Informational Herding with Model Misspecification, Second Version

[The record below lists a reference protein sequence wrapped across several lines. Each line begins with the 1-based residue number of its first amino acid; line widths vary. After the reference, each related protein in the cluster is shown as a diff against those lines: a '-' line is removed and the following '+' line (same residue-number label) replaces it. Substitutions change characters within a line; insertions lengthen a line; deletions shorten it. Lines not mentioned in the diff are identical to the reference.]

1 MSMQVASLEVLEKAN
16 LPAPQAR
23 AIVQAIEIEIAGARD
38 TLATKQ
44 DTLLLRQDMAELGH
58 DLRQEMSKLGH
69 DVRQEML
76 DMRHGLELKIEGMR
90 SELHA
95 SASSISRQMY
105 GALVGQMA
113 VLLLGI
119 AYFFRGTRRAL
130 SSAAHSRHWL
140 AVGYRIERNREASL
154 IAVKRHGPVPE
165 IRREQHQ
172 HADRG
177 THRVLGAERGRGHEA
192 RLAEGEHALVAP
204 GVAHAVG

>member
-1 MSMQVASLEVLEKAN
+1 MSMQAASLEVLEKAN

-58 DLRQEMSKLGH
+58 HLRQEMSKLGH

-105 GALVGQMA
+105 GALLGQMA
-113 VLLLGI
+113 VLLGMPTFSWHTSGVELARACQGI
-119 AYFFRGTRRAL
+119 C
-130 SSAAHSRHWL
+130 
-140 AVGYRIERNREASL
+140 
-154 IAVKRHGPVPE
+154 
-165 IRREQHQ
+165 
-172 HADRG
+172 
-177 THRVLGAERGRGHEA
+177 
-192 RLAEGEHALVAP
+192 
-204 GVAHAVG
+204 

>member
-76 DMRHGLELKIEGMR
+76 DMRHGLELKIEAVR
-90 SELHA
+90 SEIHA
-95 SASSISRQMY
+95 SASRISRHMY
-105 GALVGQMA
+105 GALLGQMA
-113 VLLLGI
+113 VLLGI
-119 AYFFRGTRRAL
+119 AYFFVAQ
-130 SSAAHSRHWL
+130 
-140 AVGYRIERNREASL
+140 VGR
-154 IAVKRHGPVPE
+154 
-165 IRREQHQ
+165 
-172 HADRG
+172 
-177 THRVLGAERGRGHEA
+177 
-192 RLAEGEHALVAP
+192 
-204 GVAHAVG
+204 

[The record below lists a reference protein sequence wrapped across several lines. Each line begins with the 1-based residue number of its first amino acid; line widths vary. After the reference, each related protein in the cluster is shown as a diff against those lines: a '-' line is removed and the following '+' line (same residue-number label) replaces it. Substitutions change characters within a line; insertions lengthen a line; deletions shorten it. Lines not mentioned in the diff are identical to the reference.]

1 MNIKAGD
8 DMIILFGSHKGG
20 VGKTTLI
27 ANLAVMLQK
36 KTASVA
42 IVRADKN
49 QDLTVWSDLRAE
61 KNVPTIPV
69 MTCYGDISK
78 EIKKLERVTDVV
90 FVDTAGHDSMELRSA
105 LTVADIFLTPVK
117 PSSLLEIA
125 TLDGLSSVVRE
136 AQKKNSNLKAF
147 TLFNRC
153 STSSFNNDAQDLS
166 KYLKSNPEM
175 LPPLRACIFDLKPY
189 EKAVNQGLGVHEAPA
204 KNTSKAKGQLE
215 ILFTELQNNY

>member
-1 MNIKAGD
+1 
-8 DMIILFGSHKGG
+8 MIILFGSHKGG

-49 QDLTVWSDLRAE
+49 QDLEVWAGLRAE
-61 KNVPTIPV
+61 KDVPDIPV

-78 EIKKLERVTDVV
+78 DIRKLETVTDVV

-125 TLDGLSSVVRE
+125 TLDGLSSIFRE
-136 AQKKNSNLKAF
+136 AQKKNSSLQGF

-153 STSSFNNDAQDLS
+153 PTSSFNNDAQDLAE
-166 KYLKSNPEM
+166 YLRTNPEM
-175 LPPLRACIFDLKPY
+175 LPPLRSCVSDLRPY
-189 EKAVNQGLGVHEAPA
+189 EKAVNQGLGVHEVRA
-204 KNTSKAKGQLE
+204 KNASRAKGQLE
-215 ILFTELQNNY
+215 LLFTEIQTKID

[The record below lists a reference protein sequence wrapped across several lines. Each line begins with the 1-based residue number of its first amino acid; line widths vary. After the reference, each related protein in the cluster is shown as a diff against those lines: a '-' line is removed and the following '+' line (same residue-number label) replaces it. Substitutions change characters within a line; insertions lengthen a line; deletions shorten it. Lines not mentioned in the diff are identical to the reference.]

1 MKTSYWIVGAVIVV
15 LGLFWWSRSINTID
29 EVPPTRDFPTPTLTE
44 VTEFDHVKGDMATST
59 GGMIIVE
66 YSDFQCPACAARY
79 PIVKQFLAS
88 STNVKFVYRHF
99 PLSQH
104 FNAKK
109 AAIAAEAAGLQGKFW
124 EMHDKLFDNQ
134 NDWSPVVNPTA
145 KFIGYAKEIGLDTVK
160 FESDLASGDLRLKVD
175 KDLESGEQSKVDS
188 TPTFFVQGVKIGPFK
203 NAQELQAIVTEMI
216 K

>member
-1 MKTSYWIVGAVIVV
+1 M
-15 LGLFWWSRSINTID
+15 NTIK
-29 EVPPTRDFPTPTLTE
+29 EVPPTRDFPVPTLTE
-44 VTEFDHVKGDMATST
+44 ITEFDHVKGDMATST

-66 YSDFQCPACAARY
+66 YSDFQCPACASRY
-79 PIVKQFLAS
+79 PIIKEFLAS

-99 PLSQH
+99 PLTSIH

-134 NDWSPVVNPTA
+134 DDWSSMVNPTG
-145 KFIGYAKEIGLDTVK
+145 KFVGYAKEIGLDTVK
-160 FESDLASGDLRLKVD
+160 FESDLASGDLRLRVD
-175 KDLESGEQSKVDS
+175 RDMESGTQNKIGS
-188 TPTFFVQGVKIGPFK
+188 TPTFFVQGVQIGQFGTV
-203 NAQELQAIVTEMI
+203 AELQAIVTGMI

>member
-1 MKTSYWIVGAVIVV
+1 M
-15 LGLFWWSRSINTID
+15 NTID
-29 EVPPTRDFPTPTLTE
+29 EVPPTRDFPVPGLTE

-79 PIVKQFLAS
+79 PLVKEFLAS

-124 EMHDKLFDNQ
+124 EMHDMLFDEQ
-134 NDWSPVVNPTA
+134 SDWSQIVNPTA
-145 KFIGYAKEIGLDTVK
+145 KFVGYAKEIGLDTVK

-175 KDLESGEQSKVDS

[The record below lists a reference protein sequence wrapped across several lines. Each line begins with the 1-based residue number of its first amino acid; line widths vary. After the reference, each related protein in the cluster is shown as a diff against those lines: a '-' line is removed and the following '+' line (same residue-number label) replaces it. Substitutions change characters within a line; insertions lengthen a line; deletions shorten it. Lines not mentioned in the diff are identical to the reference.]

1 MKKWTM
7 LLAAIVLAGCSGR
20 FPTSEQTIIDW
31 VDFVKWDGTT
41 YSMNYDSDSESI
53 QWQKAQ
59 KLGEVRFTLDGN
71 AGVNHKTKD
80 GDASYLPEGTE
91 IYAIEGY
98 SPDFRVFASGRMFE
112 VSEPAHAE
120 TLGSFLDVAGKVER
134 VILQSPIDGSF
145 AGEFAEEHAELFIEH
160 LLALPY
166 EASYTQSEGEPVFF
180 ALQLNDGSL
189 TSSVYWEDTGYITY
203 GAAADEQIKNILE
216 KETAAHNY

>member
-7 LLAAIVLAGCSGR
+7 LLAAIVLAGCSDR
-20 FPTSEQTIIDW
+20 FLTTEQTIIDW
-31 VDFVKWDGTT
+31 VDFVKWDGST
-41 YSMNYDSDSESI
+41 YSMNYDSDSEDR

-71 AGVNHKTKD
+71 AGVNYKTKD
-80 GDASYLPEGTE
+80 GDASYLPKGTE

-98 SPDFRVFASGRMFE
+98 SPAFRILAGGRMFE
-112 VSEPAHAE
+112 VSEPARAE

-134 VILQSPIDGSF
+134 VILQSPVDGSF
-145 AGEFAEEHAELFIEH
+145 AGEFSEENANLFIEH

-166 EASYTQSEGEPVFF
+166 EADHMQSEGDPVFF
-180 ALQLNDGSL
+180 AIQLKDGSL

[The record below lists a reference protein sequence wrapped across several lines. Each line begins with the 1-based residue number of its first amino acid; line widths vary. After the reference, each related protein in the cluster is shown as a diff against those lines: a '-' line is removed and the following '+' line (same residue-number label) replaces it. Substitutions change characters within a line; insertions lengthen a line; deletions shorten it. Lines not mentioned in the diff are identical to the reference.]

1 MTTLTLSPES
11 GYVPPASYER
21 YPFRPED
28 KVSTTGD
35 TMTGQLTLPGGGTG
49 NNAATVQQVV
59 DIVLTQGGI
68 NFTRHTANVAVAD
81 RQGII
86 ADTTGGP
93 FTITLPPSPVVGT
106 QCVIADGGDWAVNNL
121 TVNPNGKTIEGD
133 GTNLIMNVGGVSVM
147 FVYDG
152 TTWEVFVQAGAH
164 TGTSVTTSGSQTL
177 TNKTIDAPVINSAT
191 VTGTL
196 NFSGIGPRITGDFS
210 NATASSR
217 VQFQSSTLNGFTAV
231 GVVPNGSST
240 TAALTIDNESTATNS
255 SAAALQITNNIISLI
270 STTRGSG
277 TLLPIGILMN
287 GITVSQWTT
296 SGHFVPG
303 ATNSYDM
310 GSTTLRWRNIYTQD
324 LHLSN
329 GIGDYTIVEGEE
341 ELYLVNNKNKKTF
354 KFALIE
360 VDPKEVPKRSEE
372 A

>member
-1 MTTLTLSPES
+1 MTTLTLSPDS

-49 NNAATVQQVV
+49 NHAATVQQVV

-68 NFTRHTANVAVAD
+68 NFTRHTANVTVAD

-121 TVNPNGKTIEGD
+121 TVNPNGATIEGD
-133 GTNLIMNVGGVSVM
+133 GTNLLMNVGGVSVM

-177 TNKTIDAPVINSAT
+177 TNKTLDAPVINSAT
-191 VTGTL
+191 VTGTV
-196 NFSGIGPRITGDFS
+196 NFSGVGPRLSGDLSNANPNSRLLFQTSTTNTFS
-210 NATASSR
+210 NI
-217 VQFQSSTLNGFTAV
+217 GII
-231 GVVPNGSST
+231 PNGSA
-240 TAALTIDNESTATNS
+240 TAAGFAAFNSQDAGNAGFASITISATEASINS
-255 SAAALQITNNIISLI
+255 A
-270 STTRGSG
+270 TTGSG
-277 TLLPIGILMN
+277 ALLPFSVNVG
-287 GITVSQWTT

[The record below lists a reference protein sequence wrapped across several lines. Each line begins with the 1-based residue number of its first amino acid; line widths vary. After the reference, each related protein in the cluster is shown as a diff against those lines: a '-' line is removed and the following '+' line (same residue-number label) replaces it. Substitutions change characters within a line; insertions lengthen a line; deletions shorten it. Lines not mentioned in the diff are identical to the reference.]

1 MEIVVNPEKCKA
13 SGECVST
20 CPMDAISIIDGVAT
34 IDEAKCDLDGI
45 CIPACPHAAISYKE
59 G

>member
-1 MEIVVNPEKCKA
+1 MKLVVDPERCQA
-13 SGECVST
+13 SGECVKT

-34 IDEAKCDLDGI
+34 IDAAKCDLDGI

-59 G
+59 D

This paper demonstrates that a misspecified model of information processing interferes with long-run learning and allows inefficient choices to persist in the face of contradictory public information. I consider an observational learning environment where agents observe a private signal about a hidden state, and some agents observe the actions of their predecessors. Prior actions aggregate multiple sources of correlated information about the state, and agents face an inferential challenge to distinguish between new and redundant information. When individuals significantly overestimate the amount of new information, beliefs about the state become entrenched and incorrect learning may occur. When individuals sufficiently overestimate the amount of redundant information, beliefs are fragile and learning is incomplete. Learning is complete when agents have an approximately correct model of inference, establishing that the correct model is robust to perturbation. These results have important implications for timing, frequency and strength of policy interventions to facilitate learning.

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